Friday, January 18, 2013

And then there was television

Hello again world. Welcome to 2013. We made it. I resolved to watch less television. When I go back to college. I am very thankful for the addendum about college to my original resolution since I watched two full seasons of Lost Girl and a lot of Bones and a shameful amount of other shows mostly of the Joss Whedon variety all within the new year. Oh and I almost forgot my Heroes obsession. Except I quit Heroes when it got to complicated. So anyway I wanna talk about Lost Girl. More specifically the first episode of the third season. *disclaimer* this is not a recap. I don't have the time or patience to recap at the moment. Maybe this summer... Anyway this is a response to a recap I read that was written by someone who has as much respect for the show as I do but clearly comes from a different part of society than me. Which is interesting. I am pretty sure she was also a feminist. However she was straight so her recap forced me to look at the show in an entirely different way. Which I did not appreciate. She should have let me ship Lauren and Bo quietly and in peace. Because damn, they're hot.

But before we jump into that I want to discuss the fact  that I recommended Lost Girl to a friend of mine who is totally the most annoying film geek/enthusiast that I know and she had the nerve to tell me that I promised her banter and it wasn't there and that the acting was bad. Can we take a moment of silence for the fact that my best friend insulted my favorite show at the moment? I might not enjoy Donwton Abbey or Sherlock but I know better than to tell her. I may have enjoyed Mama Mia but I don't need her telling me everything that is wrong with it. I think that television is meant to be a reflection of society in some way. It is meant to show us what we could do if we wanted, and to give us a bit of an escape from the totally insanity that is our everyday lives. I think if you can relate to a character then the actor is doing their job. Television is all about being relatable.

Anyway I have a couple points that I would like to discuss in my not a recap of Lost Girl 3.1.

1) Objectification of women in prison for the sexual pleasure of the viewing audience.

The recap I read complained a lot about the fact that this episode took a step away from the former sex positivity associated with the show. However I don't think that accurately portraying the brutality of a women's prison is objectification. I can't speak for male viewers, but as a lesbian viewer I was not sexually pleased by any of the compromising positions that Bo was forced into. I wasn't checking her out when they showed her from the neck up in decontamination. She's been more naked in happier scenes, so why would I cling to that one? There is also another scene in which she is hosed down as punishment and then felt up by the warden. I think we can just all agree that the warden is creepy and is objectifying the prisoners. Perhaps this is some of the corruption that Bo and Lauren are trying to expose. I think the objectification isn't actually objectification by the audience. It is objectification by the other characters in the show and therefore I feel that it is still a societal comment on our own problems without saying that objectification of women is ok.

The original recap that I read discussed the second time that Bo is hosed down and compared it to a scene in an earlier episode in which Bo hosed down Dyson and his old Pack friend to break up a fight. I really want to say that neither of these were objectification. The original author discusses the objectification of the men but I must admit I didn't notice it at all. I thought they were just two soaked guys because they were fighting and Bo didn't know that it was friendly. I fail to see how that is bad. Although the original author seemed to think the scene with the two men was acceptable. Because it was fun. I want to argue that she thought it was ok because she likes men. And so she was able to appreciate the way that the characters looked while drenched in water while the water scene did still manage to advance the plot so viewers like me, of the uninterested in men variety, would continue to watch the show as though that was just a scene that happened and not think anything of it. The original writer therefore is objectifying the men just as much as the tv show is if not more. I also think that my view point as a gay woman allows me to not take the Bo drenching scene in the most recent episode as sexual is because I recognize how uncomfortable Bo is. And I personally am incapable of separating that kind of discomfort from a scene to subjectively see it as hot. It is all or nothing for me and something degrading to women is not a source of my sexual pleasure. I felt accused of enjoying this scene for sexual reasons... Clearly I am a little defensive at the moment.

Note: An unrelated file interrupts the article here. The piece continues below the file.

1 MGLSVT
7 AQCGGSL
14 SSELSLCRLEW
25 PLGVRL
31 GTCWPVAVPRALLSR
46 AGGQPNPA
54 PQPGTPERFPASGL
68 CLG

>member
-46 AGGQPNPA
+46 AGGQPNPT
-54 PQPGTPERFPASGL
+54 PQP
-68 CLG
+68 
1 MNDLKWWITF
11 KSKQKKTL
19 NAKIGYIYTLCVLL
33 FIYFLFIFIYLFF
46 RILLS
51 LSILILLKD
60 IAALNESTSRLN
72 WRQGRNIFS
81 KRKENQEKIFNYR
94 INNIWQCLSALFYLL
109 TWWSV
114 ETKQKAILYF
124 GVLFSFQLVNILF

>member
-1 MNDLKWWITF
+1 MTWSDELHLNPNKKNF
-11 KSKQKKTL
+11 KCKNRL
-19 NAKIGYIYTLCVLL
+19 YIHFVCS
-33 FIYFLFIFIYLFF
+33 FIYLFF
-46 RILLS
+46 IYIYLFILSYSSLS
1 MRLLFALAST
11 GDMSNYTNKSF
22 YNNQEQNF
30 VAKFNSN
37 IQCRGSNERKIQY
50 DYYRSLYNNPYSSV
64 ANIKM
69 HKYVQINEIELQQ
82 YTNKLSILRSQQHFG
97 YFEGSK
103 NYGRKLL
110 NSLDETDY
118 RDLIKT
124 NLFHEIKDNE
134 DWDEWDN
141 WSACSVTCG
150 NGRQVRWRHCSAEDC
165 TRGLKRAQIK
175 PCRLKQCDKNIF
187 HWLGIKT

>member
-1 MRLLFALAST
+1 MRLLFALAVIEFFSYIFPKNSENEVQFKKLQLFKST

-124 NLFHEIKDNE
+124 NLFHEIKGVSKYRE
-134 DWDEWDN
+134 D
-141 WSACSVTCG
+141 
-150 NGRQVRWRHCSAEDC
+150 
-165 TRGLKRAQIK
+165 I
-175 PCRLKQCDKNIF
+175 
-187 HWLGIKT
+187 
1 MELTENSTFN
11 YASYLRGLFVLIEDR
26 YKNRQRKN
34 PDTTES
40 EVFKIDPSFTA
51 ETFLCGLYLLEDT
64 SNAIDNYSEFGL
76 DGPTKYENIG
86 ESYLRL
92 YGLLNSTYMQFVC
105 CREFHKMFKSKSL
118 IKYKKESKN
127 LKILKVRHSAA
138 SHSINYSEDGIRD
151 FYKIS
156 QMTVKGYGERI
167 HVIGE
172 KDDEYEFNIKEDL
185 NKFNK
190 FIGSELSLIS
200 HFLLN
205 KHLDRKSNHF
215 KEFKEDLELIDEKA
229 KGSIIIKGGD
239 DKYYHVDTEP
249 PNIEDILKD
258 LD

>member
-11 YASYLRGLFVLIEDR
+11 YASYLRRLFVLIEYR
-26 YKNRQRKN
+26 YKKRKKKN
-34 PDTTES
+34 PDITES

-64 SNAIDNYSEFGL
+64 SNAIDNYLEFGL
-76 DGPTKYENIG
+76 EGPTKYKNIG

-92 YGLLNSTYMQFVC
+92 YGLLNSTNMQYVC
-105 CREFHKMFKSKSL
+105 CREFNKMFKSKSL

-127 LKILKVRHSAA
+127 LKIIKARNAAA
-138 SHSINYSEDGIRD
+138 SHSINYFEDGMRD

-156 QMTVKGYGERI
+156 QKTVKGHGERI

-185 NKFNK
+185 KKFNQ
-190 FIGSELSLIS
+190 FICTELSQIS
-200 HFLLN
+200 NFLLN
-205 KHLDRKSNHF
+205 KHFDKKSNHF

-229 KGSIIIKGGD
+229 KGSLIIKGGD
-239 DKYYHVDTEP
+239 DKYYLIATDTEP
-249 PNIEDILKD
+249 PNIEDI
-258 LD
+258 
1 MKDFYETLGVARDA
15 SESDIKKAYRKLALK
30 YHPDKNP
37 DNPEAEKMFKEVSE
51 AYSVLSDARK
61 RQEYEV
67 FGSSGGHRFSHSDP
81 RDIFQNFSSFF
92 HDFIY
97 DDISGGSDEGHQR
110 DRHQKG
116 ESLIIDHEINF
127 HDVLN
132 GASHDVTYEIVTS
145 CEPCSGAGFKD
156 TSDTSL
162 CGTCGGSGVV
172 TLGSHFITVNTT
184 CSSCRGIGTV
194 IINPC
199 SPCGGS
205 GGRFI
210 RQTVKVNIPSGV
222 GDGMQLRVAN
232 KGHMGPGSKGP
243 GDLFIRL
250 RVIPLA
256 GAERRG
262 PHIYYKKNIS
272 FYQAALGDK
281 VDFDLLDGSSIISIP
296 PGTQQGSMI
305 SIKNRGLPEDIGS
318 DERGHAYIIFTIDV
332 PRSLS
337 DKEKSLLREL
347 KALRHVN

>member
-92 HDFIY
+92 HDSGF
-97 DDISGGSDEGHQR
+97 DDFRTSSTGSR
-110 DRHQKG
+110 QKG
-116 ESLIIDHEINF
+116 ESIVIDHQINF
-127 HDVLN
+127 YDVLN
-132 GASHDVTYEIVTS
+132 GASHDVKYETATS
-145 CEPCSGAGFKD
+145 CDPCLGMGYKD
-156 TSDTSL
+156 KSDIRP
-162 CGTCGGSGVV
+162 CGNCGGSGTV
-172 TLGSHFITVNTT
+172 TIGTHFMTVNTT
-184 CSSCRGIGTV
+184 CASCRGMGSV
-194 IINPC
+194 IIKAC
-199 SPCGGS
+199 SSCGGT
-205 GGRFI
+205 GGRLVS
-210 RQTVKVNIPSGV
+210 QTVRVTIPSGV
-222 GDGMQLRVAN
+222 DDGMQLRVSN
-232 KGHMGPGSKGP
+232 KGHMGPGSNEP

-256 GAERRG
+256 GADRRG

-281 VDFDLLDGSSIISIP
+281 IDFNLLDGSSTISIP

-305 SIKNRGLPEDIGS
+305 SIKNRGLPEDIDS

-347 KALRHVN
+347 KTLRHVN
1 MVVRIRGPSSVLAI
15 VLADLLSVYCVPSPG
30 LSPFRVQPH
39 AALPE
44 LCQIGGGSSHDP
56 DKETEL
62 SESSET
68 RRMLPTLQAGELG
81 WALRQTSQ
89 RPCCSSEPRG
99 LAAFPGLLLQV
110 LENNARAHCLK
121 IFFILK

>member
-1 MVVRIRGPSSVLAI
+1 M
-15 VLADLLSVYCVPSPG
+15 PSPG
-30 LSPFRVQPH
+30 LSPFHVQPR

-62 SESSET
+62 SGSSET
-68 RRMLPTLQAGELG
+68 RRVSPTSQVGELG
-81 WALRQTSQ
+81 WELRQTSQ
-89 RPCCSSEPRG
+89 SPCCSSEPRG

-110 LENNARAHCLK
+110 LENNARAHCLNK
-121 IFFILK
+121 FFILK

2) The idea that the man is better for the bisexual heroine than the girl.

My next complaint about the recap that I read was the enthusiasm that was evident in her personal assertion that Dyson was of better stock than Lauren. I know within every fan base there is this contention. But I want to take a moment to discuss both Lauren and Dyson from my point of view. The issues of sexual orientation will be discussed in bullet point 3. Anyway I always found Dyson annoying. And I must admit that this is in part because he is named after a vacuum cleaner. But it is more because he was jealous and possessive of Bo and incredibly mean to Lauren after he had told Bo that he didn't want to be monogamous. If you say see other people than you have to be willing to let your partner do that too. Additionally he was keeping secrets from Bo, secrets about her mom and I think it's acceptable to keep some secrets from your partner but not that ones that you know she is killing herself over. The argument against Lauren is of course that she slept with Bo because the Ash commanded it and then she didn't tell Bo about her random girlfriend who had been in a coma for five years. But I have a response to these. Yes it sucks that the Ash commanded it, but because the Ash commanded it the act of refusing him would probably have been kind of deathly or at least locked in a cellar-y. Self-preservation anyone? And the latter I equate to the case of the MIA partner or spouse. The person is essentially dead to you except you still have a glimmer of hope for them. I think that through that lens it is reasonable for Lauren to not tell Bo about Nadia. Nadia is essentially MIA due to the coma.